Succession by Noel Tichy
November 12, 2014
Noel Tichy's new book is likely to become the go-to book on leadership succession, because Tichy is the perfect person to write it.
Succession: Mastering the Make-Or-Break Process of Leadership Transition is likely to become the go-to book on leadership succession, because Tichy is the perfect person to write it. He has "more than three decades of developing ... and selecting leaders for some of the highest performing organizations in the world," and was hired by Jack Welch to not only lead GE's famed leadership development center at Crotonville (the place that spawned "the first true corporate leadership curriculum in the world," and would be "emulated by Harvard and other leading schools ... as they developed their own leadership programs."), but transform it from a place of abstract intellectual debate into a cauldron of actionable ideas for GE.
Under his watch:
Participants at Crotonville would start spending all of the time there solving real GE challenges while learning business acumen, team building, and organizational transformation. These action learning projects ... would take place in real time, all over the world, and would be designed to frame and tackle a wide range a major strategic challenges facing the company. In all cases, these teams ... would return to Crotonville prepared to present their recommendations to Welch and a cadre of senior leaders.Obviously, most companies cannot undertake this kind of process for polishing leadership, but between Tichy's uncommon experience at GE and the kind of fly-on-the-wall examples he gives us of other leadership successions in the book—starting with those that got it wrong before moving onto to those that got it right—there is a wealth of wisdom to tap into here. And it's not just for large, multinational companies or those with their own leadership institutes. Chapter 8 and 9 detail the Building of a Succession Pipeline in Family Organizations and for Nonprofit Organizations, and he calls out the institutional reliance on procedure over politics early in the introduction.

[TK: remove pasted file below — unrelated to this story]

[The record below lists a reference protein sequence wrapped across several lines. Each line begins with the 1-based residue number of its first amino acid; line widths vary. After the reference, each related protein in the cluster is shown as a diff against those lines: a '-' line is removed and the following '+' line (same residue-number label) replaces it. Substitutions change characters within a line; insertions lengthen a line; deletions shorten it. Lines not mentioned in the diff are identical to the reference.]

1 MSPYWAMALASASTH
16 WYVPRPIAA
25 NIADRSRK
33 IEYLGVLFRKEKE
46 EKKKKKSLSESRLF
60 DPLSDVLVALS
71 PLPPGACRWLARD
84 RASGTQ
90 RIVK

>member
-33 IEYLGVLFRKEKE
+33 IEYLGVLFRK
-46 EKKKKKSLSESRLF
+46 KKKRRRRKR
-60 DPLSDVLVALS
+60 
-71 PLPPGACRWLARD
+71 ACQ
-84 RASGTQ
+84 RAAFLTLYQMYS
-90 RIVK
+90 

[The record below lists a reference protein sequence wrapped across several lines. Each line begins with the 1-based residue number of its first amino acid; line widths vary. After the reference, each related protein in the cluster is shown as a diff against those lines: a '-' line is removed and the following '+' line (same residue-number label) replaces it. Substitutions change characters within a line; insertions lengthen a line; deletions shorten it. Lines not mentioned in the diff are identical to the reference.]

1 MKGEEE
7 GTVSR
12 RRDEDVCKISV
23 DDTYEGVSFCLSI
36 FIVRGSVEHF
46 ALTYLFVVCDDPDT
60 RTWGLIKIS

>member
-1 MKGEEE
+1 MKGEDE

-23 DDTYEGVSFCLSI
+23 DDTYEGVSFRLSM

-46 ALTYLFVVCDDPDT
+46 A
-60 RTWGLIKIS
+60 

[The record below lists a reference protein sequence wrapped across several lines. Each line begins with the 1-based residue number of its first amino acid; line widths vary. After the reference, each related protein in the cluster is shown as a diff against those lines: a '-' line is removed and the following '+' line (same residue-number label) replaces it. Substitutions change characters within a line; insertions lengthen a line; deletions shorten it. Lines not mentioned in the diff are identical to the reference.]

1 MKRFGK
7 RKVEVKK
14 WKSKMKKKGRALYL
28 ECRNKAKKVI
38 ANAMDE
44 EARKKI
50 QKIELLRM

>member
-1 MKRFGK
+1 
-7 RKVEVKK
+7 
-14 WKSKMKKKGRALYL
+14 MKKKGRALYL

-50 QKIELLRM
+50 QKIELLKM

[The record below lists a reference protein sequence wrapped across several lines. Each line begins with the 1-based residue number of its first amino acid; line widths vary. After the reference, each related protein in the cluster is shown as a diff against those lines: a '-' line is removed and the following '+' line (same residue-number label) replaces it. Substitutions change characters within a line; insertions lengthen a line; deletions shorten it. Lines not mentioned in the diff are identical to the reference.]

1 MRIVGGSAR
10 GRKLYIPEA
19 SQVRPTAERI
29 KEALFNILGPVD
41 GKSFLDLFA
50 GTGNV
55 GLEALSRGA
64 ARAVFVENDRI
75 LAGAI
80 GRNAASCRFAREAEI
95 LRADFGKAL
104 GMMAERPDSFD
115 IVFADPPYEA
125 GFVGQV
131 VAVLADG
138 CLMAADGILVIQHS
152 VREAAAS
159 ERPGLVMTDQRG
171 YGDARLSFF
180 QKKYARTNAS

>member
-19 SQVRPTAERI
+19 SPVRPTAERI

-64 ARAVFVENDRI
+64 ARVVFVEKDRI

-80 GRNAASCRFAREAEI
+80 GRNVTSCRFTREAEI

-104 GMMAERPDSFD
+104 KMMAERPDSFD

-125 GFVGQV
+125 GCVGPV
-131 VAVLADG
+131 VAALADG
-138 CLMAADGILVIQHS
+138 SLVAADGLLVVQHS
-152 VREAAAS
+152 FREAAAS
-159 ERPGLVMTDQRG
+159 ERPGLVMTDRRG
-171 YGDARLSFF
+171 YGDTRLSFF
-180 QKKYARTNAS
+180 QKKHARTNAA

[I]nstitutions don't matter if the current generation of top leaders, most importantly the CEO, isn't deeply involved in every stage of the process.Of course, politics and culture are an importance piece in any planning, not just succession planning, but nothing can poison the political and cultural well of an entire company more than an ill-considered or poorly planned transition in leadership at the top of it. And so, Tichy offers this unsolicited advice:
That issue underscores a great fallacy, which over the years has grown into something of a monstrous Mothra, that leads even the most well-meaning of leaders and organizations to slavishly copy and overemphasize the technical aspects of the process and virtually ignore, evade, or fatally misunderstand the far subtler, much more difficult, and ultimately far more important determinate if success: the political and cultural dimensions of succession planning, leadership assessment and evaluation, CEO selection, and executive transition.
This is the most important people judgment call any organization will ever make, and by far the best way to get it dead wrong is by proceeding under the fatal delusion that you've got it all figured out and buttoned up, and just need the right format, framework, and formula to put your plan into action.To steer clear of these delusions, pick up a copy of Noel Tichy's Succession, or better yet win one right here.